FIG. 11B is a distribution chart showing distribution of simulation data about all gate patterns on the evaluation-use wafer; and

FIG. 11C is a distribution map depicting three-dimensional distribution of simulation data about all gate patterns on the evaluation-use wafer.

BEST MODE FOR CARRYING OUT THE INVENTION

How to implement the rule-based OPC evaluating method according to the invention will now be described.

FIG. 2 is a block diagram of rule-based OPC to be evaluated.

As shown in FIG. 2, rule-based OPC 10 is typically practiced by running software on a computer. Specifically, design data about a mask pattern are supplemented with bias data allowing for the optical proximity effect expected. The result is an output of correction data.

The rule-based OPC 10 has a correction grid established therein. The correction grid, the unit of the bias data, is a minimum increment in which to correct the mask pattern. It is on the basis of the correction grid that the correction data are output.

FIG. 3 is a block diagram of a simulation tool 20 that generates and outputs simulation data for evaluating the rule-based OPC 10.

The simulation tool 20, implemented by running suitable software on the computer, includes a simulation-based OPC model (kernel) 22 representing a mask pattern transfer process. The simulation-based OPC model 22 is generated by executing process calibration, to be described later.

The simulation tool 20 works as follows: as shown in FIG. 3, design data about desired patterns to be formed on a wafer (i.e., mask pattern design data) are first input to the simulation tool 20. Then tool 20 then simulates the design data based on the simulation-based OPC model 20 mentioned above, outputting simulation data representative of a mask pattern to be formed on the wafer.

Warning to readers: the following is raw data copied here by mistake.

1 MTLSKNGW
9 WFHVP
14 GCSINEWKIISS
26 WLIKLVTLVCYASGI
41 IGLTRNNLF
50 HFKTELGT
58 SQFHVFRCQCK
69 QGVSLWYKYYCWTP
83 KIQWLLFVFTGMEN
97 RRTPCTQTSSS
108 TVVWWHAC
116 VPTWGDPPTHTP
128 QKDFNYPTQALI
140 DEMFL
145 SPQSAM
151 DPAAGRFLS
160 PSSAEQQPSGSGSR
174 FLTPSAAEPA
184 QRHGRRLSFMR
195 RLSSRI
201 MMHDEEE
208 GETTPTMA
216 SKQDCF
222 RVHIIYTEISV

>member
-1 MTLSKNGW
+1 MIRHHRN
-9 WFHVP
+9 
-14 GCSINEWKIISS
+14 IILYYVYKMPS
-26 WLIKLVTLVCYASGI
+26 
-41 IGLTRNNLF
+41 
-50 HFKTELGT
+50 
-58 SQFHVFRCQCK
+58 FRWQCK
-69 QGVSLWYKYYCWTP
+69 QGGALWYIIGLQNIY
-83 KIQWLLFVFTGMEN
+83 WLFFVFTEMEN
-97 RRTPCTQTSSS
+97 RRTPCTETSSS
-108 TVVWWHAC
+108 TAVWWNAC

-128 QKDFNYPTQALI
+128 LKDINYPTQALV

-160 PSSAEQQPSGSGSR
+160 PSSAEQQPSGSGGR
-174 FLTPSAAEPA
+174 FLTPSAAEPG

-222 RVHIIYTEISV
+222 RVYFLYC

How the rule-based OPC is evaluated is described below in specific terms with reference to FIG. 1.

First of all, a correction grid is established in the rule-based OPC 10 (in step S10).

Next, mask pattern design data about an evaluation-use mask are input to the rule-based OPC 10. This produces correction data about the mask pattern on the evaluation-use mask (In step S12).

The evaluation-use mask is then fabricated based on the correction data (in step S14). In step S16, a wafer is exposed and etched through the evaluation-use mask, whereby an evaluation-use wafer is fabricated (in step S16).

And then, gate patterns on the evaluation-use wafer are measured for line width (in step S18).

Further, there exist a plurality of gate patterns having different line widths and different space dimensions relative to adjacent patterns. Since there are numerous (e.g., thousands of) gate patterns all over the evaluation-use wafer, some of the different gate patterns are selectively measured for line width.

On the other hand, apart from fabrication of the evaluation-use wafer, a test-use mask is fabricated based on test pattern design data about this mask preparatory to executing process calibration of the simulation-based OPC model (in step S20).

Next, a wafer is exposed and etched through the test-use mask. This produces the test-use wafer that bears test-use gate patterns (in step S22).

Gate patterns on the test-use wafer are then measured. This yields measured data (in step S24,).